Rick DiPietro, first goalie ever taken No. 1 overall, with Dany Heatley (2) and Marian Gaborik (3) on NHL Draft Day 2000. (Jeff McIntosh/AP)
By Allan Muir
The first time I met Rick DiPietro was at the 2001 NHL Entry Draft in Sunrise, Fla. It was a year after he’d been selected first overall and the Islanders rookie was in town doing press for the league. Smart move. The kid was a natural in front of the camera, handsome, charming, quick-witted. Exactly the image the NHL wanted to present. He was having so much fun with our piece that we gave him the mic and turned him loose to interview a few of the top prospects for us. Comedy gold ensued.
DiPietro that day lived up to his well-established reputation for being cocky, but in an amiable enough sort of way. It was an aggressive strain of confidence that suggested he’d lived a life where things had pretty much always gone his way and he knew they pretty much always would.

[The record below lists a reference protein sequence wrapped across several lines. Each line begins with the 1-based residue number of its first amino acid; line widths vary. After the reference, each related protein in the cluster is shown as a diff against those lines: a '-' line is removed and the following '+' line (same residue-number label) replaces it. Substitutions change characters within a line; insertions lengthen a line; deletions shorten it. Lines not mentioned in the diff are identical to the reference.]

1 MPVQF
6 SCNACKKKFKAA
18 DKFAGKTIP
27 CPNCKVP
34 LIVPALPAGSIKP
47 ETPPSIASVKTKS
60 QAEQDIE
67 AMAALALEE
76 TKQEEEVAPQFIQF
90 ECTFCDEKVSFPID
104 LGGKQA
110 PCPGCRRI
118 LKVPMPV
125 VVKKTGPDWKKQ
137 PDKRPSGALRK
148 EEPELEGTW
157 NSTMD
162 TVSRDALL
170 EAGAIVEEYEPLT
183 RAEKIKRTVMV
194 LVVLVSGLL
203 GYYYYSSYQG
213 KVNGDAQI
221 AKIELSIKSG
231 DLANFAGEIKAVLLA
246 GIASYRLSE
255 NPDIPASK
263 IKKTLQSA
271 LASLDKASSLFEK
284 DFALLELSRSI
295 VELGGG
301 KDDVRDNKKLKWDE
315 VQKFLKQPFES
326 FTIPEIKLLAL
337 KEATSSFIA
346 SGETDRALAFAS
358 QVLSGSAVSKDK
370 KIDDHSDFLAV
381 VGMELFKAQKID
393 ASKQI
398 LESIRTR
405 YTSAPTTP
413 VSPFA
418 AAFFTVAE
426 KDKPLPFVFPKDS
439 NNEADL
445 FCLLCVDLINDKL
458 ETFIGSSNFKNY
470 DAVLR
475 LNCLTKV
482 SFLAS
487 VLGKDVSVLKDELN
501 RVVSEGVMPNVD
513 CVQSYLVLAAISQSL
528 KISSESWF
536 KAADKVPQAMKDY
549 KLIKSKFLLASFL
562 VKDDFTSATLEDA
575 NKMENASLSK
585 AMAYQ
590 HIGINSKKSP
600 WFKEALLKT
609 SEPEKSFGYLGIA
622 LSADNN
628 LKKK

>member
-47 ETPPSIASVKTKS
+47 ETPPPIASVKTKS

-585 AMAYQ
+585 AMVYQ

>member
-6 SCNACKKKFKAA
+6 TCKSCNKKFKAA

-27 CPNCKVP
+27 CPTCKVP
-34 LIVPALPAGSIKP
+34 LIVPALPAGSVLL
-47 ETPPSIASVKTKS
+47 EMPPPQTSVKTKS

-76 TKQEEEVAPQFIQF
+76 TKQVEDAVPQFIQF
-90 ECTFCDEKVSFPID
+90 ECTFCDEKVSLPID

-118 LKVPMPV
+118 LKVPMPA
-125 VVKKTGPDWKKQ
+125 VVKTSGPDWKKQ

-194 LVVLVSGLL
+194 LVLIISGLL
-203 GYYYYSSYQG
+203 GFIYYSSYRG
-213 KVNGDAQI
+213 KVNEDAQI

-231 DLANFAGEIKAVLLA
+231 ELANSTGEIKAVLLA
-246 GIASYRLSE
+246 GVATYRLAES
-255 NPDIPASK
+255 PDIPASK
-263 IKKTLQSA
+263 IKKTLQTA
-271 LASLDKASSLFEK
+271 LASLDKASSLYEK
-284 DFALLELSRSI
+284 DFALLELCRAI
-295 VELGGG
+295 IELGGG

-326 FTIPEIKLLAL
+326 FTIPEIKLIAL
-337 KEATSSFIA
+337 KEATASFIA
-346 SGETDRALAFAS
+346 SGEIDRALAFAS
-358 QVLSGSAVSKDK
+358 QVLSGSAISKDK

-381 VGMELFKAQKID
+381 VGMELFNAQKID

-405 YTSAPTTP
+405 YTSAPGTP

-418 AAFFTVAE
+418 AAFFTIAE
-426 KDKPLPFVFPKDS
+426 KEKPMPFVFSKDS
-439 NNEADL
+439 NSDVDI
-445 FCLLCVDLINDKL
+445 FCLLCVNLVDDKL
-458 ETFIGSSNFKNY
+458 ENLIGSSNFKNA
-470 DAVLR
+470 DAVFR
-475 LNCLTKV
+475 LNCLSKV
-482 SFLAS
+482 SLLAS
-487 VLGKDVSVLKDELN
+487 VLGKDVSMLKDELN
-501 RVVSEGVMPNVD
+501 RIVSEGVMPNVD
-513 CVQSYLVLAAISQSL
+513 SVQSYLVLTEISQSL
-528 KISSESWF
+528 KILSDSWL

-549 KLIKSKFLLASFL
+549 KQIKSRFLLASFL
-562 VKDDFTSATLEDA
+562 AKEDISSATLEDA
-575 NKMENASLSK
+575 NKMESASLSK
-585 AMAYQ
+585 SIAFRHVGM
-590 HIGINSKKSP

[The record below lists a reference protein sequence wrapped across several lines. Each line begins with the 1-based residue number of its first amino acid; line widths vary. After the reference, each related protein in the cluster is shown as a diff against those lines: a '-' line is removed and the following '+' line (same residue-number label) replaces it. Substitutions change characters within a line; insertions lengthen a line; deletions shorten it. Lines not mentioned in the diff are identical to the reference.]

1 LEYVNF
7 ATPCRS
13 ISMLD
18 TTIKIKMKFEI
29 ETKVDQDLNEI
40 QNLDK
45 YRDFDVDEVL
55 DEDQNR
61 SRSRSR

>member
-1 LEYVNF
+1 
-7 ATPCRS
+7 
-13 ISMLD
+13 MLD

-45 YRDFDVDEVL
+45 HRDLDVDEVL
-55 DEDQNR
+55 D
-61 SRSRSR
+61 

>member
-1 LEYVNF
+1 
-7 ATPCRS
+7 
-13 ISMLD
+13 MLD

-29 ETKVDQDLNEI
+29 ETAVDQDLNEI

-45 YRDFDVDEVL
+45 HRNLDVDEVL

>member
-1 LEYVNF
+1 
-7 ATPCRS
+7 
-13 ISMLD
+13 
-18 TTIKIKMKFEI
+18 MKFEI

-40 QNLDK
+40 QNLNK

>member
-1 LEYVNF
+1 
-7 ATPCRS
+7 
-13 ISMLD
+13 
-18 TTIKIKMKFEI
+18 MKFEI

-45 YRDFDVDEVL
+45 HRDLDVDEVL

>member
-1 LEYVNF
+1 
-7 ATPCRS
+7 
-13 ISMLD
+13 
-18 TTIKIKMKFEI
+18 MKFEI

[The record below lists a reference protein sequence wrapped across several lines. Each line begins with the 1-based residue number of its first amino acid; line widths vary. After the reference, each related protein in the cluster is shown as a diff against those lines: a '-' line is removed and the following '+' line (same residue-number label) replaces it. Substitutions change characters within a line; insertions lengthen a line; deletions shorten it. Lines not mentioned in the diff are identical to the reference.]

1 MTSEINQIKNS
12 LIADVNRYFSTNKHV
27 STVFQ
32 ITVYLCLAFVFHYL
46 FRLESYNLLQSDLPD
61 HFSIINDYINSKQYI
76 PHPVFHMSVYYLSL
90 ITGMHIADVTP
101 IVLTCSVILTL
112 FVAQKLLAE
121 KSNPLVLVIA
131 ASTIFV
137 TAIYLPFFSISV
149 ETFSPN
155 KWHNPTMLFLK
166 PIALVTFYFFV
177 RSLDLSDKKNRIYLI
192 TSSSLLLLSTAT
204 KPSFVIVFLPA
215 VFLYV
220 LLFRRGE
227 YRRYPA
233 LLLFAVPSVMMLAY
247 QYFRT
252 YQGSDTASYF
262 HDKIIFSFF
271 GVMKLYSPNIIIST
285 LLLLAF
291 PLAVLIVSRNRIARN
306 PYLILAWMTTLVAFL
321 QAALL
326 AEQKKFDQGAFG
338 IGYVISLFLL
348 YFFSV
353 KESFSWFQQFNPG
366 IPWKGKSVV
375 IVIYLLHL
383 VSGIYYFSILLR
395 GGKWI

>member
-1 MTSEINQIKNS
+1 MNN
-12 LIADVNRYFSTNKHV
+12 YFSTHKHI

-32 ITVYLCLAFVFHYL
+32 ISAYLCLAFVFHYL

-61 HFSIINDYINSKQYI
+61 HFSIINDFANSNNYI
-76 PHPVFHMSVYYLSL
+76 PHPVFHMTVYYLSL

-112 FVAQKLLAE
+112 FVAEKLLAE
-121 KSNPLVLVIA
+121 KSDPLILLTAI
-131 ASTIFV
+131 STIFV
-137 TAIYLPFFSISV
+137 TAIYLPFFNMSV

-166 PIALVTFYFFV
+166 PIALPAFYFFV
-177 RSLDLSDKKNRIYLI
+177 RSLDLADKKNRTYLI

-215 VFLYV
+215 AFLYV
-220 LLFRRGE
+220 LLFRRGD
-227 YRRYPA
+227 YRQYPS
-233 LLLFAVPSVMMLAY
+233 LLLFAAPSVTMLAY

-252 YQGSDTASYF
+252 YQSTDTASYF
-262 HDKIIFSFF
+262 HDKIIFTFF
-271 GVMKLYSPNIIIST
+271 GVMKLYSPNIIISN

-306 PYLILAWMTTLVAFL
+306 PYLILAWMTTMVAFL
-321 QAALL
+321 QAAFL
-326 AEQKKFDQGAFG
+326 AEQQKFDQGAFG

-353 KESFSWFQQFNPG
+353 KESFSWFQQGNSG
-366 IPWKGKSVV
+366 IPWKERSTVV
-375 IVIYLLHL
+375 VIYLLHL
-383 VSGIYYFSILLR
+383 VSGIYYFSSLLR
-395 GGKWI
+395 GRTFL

It didn’t quite work out that way, of course. There were glorious moments for DiPietro during his 12-year-career–the starting role at the 2006 Olympics, the record 56-save game in 2007–but mostly there was struggle. Struggle to validate his draft position. Struggle to stay healthy. Struggle to live up to the most bloated contract in NHL history: 15 years, $67.5 million, signed in 2006 after a 30-win season.
GALLERY: The painful saga of Rick DiPietro